Google’s Aardvark acquisition: Questions for Buzz?

Google acquisition last week of Aardvark seemed a natural choice, given Google’s dominance in search. But in light of the company’s Buzz launch, Aardvark integration becomes even more interesting. I have no insight or inside knowledge of Google’s plans for Aardvark, but there’s one possibility worth speculating on.

Aardvark was not a smashing success measured in terms of its user base. But it worked quite well, so its matching and graph mining technologies and methods must have been well designed. This alone may have been of value to Google. In its quest for social search solutions, Aardvark’s price tag may have been justified on the basis of its technology and talent rather than its user base. (As was the case with Friendfeed’s acquisition by Facebook).

But consider what Google could do if it ran Aardvark behind Gmail and user contacts. And if this were integrated with Buzz. Aardvark’s Question/Answer service could then function within a Gmail or Buzz environment, permitting users to leverage their Gmail and Buzz social graphs for the purpose of asking and answering questions.

For example, Google Buzz could feature a new type of post: the Question post. Aardvark would mine that user’s first and second degree follower relations and Gmail contacts, and notify potential answerers. Answers would then be displayed inline with the Buzz Question post. An option for private answers would of course make sense, as also an option for non-public Questions.

  • As Buzz answers accrued to the original Question, Google could add to its Aardvark matching index for user responsiveness (who actually responds).
  • Starring, liking, or rating might be added to allow for audience participation, and results further used to supplement the matching index for user answer quality (who provides top rated responses).
  • Tagging might be added to classify Questions and their responses.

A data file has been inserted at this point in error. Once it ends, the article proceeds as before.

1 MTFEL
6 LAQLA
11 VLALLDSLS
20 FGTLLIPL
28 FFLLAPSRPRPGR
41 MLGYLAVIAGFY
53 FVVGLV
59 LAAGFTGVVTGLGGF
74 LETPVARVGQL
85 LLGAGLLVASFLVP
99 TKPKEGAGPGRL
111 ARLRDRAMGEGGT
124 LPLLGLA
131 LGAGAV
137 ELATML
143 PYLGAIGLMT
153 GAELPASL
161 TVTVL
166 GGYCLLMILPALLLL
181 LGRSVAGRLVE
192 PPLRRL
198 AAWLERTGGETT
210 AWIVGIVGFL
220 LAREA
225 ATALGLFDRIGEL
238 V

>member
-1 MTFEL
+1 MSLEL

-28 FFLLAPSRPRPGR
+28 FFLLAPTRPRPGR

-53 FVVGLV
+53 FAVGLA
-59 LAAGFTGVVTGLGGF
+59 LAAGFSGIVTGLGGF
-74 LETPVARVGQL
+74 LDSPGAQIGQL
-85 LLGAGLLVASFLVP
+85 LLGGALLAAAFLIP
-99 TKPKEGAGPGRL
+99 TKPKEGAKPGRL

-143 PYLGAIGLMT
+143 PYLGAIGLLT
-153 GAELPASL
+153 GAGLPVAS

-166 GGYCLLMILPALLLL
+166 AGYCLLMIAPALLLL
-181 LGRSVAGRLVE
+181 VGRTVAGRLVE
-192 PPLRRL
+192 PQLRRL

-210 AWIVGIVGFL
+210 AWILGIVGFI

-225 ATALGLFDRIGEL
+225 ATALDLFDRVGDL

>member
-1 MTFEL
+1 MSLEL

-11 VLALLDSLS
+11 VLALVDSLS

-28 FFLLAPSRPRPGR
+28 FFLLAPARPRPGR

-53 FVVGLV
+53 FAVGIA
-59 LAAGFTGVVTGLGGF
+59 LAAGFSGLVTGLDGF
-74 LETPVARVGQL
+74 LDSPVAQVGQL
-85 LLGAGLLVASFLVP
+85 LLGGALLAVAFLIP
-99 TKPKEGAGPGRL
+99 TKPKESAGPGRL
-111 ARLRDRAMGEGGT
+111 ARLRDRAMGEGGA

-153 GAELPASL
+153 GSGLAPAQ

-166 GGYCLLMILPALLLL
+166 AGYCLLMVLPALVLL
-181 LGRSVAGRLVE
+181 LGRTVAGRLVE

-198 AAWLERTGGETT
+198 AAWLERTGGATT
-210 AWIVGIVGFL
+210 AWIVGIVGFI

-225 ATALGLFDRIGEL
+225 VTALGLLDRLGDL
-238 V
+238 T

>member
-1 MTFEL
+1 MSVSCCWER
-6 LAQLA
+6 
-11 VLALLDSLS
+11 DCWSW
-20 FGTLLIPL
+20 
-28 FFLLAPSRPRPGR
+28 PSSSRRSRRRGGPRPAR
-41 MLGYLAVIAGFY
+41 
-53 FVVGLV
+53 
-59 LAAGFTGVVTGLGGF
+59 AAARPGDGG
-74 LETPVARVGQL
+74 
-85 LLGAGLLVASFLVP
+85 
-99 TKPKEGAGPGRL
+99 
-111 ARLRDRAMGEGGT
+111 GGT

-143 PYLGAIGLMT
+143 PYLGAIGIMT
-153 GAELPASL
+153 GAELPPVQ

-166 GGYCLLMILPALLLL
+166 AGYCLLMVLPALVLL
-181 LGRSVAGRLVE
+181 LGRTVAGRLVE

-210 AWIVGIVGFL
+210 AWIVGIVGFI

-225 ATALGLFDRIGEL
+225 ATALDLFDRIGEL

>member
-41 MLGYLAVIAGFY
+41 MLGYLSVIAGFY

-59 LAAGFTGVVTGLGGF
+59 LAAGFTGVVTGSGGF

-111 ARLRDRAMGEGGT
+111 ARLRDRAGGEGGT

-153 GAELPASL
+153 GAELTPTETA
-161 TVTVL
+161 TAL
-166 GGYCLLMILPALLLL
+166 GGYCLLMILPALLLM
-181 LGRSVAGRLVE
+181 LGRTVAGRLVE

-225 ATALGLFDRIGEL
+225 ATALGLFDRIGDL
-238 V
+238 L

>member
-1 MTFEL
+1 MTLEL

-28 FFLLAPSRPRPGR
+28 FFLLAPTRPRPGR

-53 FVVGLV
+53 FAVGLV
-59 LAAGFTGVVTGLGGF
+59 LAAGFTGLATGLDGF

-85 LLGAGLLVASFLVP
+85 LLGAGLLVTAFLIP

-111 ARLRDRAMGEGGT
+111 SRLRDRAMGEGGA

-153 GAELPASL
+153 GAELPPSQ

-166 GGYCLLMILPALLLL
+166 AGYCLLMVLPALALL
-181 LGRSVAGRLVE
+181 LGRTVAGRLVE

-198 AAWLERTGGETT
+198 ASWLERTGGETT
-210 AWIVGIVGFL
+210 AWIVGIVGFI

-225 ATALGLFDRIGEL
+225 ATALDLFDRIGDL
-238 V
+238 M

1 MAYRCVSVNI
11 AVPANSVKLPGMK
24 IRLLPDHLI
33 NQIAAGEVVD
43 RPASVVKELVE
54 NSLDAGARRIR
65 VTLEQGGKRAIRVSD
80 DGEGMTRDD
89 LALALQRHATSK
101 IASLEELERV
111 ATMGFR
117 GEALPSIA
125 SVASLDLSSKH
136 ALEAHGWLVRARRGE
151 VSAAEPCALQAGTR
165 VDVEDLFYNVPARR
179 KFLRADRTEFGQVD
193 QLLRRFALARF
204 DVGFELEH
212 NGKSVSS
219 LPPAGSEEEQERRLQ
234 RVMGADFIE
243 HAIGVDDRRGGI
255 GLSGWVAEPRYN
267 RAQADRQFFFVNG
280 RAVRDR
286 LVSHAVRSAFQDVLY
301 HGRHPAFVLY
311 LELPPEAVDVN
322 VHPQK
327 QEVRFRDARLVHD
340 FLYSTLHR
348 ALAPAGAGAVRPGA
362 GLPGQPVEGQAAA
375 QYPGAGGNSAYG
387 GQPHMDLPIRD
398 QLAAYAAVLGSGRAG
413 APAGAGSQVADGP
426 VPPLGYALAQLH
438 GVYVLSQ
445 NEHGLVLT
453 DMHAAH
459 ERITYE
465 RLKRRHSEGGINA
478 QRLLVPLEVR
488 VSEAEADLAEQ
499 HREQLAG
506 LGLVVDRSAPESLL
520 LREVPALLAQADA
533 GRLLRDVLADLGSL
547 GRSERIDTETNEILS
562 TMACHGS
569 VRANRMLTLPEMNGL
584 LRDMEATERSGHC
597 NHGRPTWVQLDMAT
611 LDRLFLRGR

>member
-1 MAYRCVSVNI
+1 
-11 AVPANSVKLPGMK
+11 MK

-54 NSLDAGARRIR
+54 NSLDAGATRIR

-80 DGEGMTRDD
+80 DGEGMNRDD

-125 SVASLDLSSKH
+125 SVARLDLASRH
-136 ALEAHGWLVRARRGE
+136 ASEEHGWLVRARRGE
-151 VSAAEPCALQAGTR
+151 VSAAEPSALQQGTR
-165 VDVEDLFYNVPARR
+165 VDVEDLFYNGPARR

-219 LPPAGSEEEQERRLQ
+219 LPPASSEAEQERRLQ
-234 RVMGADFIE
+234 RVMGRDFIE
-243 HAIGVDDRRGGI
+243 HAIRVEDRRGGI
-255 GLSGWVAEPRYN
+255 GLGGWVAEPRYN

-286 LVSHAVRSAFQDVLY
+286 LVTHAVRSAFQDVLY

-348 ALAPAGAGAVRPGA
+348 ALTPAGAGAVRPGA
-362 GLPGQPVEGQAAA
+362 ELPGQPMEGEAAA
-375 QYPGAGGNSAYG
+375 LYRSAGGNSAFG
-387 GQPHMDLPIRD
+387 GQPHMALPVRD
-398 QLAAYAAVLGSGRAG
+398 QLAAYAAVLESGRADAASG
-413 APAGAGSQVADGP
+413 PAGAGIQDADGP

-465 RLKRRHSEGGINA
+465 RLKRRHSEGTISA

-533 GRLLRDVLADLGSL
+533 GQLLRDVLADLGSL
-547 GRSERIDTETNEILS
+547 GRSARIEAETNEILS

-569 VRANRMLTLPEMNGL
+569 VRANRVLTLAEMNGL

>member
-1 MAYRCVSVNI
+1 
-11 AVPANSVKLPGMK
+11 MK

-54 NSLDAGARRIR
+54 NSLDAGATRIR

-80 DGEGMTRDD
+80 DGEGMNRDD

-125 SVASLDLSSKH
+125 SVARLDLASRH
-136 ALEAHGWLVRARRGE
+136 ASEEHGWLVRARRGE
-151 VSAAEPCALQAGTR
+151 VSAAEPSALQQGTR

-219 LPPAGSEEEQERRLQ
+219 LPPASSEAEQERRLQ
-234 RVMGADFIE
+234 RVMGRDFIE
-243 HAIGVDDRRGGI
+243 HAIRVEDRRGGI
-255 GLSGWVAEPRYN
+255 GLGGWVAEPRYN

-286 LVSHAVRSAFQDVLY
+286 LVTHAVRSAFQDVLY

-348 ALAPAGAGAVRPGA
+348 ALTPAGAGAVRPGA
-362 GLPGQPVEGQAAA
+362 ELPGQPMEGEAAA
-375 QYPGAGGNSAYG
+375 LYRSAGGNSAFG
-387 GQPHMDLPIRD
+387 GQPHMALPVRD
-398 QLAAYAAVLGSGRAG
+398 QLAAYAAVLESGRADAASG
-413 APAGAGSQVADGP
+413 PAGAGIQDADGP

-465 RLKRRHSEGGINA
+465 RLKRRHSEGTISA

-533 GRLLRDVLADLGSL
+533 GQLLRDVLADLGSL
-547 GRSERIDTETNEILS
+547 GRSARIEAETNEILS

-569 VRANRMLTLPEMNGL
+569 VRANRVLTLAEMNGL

• Domain experts would then be surfaced and might be ranked to enlist social incentives for participation.
  • A directory of past questions would grow, offering Google an archive of graph-sourced social search results
  • And this directory might be further mined for surfacing alongside Google search results. Something like: “Related Buzz questions and answers.”
  • Google wavelets could be built to distribute questions to blogs, so that blogging domain experts could surface interesting questions and answers outside the Buzz ecosystem.
  • A mobile option with a simplified interface could integrate with maps and offer Foursquare or Yelp-like recommendations.

And with that, Aardvark Buzz would effectively function as a kind of Google Mahalo or Yahoo Answers, as a tabbed feature within Buzz and surfaced externally within Google search (with permission).

Buzz would benefit, because content would self-organize. Search would benefit, because questions and answers would inevitably include real-time topics and interests. Google’s social efforts would benefit, because Google could back its way into topical social networking by means of questions and answers. And the whole approach would fit within the current paradigm of realtime streams, using an effective idiom (questions/answers) for doing so.

As said, I have no insight into the deal. But perhaps there was more there than meets the eye.

This entry was posted in Social practices, Streams and tagged . Bookmark the permalink.